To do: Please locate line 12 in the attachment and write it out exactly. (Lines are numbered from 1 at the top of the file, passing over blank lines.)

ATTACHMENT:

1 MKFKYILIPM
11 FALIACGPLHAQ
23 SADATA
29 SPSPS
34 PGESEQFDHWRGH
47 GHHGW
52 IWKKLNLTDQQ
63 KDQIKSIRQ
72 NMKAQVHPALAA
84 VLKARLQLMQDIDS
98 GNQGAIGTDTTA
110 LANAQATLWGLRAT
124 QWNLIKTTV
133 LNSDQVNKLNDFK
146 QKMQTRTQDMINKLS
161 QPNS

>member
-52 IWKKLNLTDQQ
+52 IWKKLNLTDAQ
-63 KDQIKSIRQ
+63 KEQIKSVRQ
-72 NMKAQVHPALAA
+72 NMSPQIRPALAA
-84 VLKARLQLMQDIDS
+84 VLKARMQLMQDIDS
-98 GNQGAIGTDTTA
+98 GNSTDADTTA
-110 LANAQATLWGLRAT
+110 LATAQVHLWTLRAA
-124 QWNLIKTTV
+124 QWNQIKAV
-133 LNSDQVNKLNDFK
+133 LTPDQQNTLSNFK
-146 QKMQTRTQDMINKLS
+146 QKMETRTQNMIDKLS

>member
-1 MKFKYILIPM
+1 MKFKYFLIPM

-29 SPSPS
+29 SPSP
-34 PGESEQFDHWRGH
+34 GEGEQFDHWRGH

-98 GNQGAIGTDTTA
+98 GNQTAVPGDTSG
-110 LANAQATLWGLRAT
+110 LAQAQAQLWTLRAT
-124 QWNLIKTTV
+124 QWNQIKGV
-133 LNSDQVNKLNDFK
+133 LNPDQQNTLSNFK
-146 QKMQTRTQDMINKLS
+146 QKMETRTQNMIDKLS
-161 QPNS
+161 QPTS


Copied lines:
110 LANAQATLWGLRAT